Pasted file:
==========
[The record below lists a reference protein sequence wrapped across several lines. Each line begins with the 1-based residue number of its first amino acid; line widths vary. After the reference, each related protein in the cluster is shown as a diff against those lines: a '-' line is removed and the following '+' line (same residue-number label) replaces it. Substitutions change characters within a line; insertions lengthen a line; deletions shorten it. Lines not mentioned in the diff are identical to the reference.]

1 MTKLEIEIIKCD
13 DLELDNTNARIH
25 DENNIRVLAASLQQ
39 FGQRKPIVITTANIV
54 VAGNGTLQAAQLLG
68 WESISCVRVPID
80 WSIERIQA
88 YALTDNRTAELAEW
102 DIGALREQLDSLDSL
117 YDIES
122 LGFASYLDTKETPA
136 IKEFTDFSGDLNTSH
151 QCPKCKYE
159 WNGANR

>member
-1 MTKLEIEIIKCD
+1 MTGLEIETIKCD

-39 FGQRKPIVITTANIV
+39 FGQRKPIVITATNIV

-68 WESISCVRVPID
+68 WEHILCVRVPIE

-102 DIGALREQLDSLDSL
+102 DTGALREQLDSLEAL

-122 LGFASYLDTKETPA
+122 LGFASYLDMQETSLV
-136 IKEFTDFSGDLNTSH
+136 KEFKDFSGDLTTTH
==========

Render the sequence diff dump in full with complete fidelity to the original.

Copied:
[The record below lists a reference protein sequence wrapped across several lines. Each line begins with the 1-based residue number of its first amino acid; line widths vary. After the reference, each related protein in the cluster is shown as a diff against those lines: a '-' line is removed and the following '+' line (same residue-number label) replaces it. Substitutions change characters within a line; insertions lengthen a line; deletions shorten it. Lines not mentioned in the diff are identical to the reference.]

1 MTKLEIEIIKCD
13 DLELDNTNARIH
25 DENNIRVLAASLQQ
39 FGQRKPIVITTANIV
54 VAGNGTLQAAQLLG
68 WESISCVRVPID
80 WSIERIQA
88 YALTDNRTAELAEW
102 DIGALREQLDSLDSL
117 YDIES
122 LGFASYLDTKETPA
136 IKEFTDFSGDLNTSH
151 QCPKCKYE
159 WNGANR

>member
-1 MTKLEIEIIKCD
+1 MTGLEIETIKCD

-39 FGQRKPIVITTANIV
+39 FGQRKPIVITATNIV

-68 WESISCVRVPID
+68 WEHILCVRVPIE

-102 DIGALREQLDSLDSL
+102 DTGALREQLDSLEAL

-122 LGFASYLDTKETPA
+122 LGFASYLDMQETSLV
-136 IKEFTDFSGDLNTSH
+136 KEFKDFSGDLTTTH